Winding Oak's Bookology Magazine

Everything We Know

Syn­chronic­i­ty. We mark its occur­rence by say­ing the word out loud, not ful­ly grasp­ing its pow­er but under­stand­ing that we are hon­or­ing a con­flu­ence in our lives.

There are three con­trib­u­tors to my con­flu­ence: Ani­ta Sil­vey, Wen­dell Minor, and Kather­ine House.

Everything I Need to Know I Learned from a Children's Book

Every­thing I Need to Know I Learned from a Children’s Book

Last fall, Ani­ta Sil­vey’s book Every­thing I Need to Know I Learned from a Children’s Book (Roar­ing Brook Press) debuted. I devoured it page by page, savor­ing the idea of each per­son being touched so deeply by a children’s book, thought­ful­ly choos­ing the sin­gle vol­ume, and ably describ­ing how it influ­enced his or her life. As some­one who had a seri­ous prob­lem in sixth grade because she had read near­ly every vol­ume in the school library—and not yet know­ing there was a pub­lic library in our town (I know, it’s hard for me to believe, too)—I am hav­ing a dif­fi­cult time choos­ing one book, but choose I must.

From Robert Ballard’s choice of Twen­ty Thou­sand Leagues Under the Sea by Jules Verne to my hero Pete Seeger’s choice of Rolf in the Woods by Ernest Thomp­son Seton to Julianne Moore’s choice of Lit­tle Women by Louisa May Alcott to Kathy Bates’ choice of Impuni­ty Jane by Rumer God­den to Jim Trelease’s choice of The Call of the Wild by Jack Lon­don, I am enthralled by imag­in­ing how each of them chose one book. Did the title come into their minds right away? Do they often think about this book or did they go to that spe­cial spot on their book­shelves reserved for books from their child­hood? Do they still have that book? Is it in rough shape? Do they often re-read that book or is it a cher­ished mem­o­ry? I’ve been nar­row­ing down my own choic­es and I don’t have a copy of any of the books I’m con­sid­er­ing.

I know I can’t choose my favorite children’s book. I didn’t read The Dark is Ris­ing by Susan Coop­er until I was in col­lege. Although it influ­enced my writ­ing and sub­se­quent read­ing choic­es, I can’t say that it influ­enced my life. Hmm­mm.

Wendell Minor

Wen­dell Minor

Wen­dell Minor has been on my mind late­ly. A recent mem­ber of CLN, Lau­ra has put Wendell’s pages up and we’re all enjoy­ing the depth and vari­ety of the books he has illus­trat­ed. As we report­ed yes­ter­day, Wendell’s work has been added to the col­lec­tions of two impor­tant muse­ums. I saw an exhib­it of his paint­ings at the Leigh Yawkey Wood­son Muse­um in Wausau, Wis­con­sin. And today comes news that the Uni­ver­si­ty of Con­necti­cut will con­fer an hon­orary doc­tor­ate degree on Wen­dell Minor this month. Con­grat­u­la­tions! That’s quite a dis­tinc­tion, Wen­dell.

What about the con­flu­ence? I’m get­ting there.

Kather­ine House reads wide­ly. She has been kind in shar­ing news about children’s lit­er­a­ture with me. Kather­ine says about this par­tic­u­lar arti­cle that it is, “one of the most inter­est­ing arti­cles I have read about children’s lit­er­a­ture in the main­stream media.” Writ­ten by Steve Hen­drix of The Wash­ing­ton Post and pub­lished in that news­pa­per, Hen­drix doesn’t state in “Into the Woods” that My Side of the Moun­tain by Jean Craig­head George is the most influ­en­tial children’s book in his life but, if not, it cer­tain­ly means a great deal to him. This book was first pub­lished in 1959. A favorite read-aloud by many teach­ers around the world, you’ll smile when you read how the book has inspired gen­er­a­tions of chil­dren. I sus­pect Hen­drix might choose My Side of the Moun­tain for Every­thing I Need to Know I Learned from a Children’s Book.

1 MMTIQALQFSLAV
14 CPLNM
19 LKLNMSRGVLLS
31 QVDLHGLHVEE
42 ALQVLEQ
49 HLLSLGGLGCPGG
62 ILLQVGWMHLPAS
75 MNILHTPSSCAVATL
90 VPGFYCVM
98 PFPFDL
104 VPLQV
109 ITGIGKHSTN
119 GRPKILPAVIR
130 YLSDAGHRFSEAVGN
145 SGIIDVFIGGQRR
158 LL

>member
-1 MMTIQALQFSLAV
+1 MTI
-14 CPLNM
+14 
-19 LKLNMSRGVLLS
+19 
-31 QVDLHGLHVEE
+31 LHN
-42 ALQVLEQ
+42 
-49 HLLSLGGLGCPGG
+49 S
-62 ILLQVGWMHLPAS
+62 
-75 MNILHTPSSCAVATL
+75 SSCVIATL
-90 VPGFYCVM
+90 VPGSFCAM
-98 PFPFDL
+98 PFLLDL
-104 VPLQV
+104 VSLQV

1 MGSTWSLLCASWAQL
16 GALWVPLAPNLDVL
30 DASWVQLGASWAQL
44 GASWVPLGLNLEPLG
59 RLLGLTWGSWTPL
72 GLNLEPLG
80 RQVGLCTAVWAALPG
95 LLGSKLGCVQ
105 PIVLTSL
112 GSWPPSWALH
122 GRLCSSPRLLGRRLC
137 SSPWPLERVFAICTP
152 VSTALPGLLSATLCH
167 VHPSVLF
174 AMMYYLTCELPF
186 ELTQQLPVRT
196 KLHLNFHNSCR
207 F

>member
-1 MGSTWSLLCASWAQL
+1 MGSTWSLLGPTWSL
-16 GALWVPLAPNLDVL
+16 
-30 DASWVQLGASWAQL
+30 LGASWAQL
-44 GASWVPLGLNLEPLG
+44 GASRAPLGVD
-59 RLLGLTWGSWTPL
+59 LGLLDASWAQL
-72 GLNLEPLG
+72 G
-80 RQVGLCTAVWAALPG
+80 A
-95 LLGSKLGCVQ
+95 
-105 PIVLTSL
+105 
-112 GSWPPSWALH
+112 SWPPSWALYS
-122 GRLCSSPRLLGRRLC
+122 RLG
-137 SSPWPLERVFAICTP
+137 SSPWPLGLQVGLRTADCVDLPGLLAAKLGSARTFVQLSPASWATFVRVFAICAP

Jean Craig­head George and Wen­dell Minor have teamed up as author and illus­tra­tor of many fine books. George is now over 90, still writ­ing, and Hen­drix inter­viewed her for his arti­cle. Two of the recent books George and Minor have cre­at­ed are The Buf­fa­lo Are Back (Dut­ton) and The Last Polar Bear (Harper­Collins).

Northwoods Children's Book ConferenceThis fall (this is the con­flu­ence … you’ve wait­ed long enough) I will attend the North­woods Children’s Book Con­fer­ence in Cable, Wis­con­sin, on Sep­tem­ber 30th through Octo­ber 1st. So many friend­ly peo­ple meet each year at this con­fer­ence to talk about their pas­sion for children’s and young adult books: pub­lic librar­i­ans, school librar­i­ans, edu­ca­tors from K to col­lege, writ­ers, illus­tra­tors … it’s great fun.

This year, Ani­ta Silvey’s keynote will be about Every­thing I Need to Know I Learned from a Children’s Book. Every­one par­tic­i­pat­ing in the con­fer­ence will have an oppor­tu­ni­ty to share their most influ­en­tial book in the clos­ing hour of the con­fer­ence. I’m real­ly look­ing for­ward to this. Not every­one can get up to the micro­phone of course—there isn’t enough time—but I’m going to sub­mit my entry form (it’s on the web­site) and hope I’m cho­sen. In the mean­while, I have to decide which book it is. I’d like to write about that book as elo­quent­ly as Steve Hen­drix, put it into the con­text of my life as well as the peo­ple Ani­ta Sil­vey chose for Every­thing, and find the con­nect­ing threads, the con­flu­ence of my choice. I’ll keep you informed.

How about you? What children’s or young adult book most influ­enced your life?

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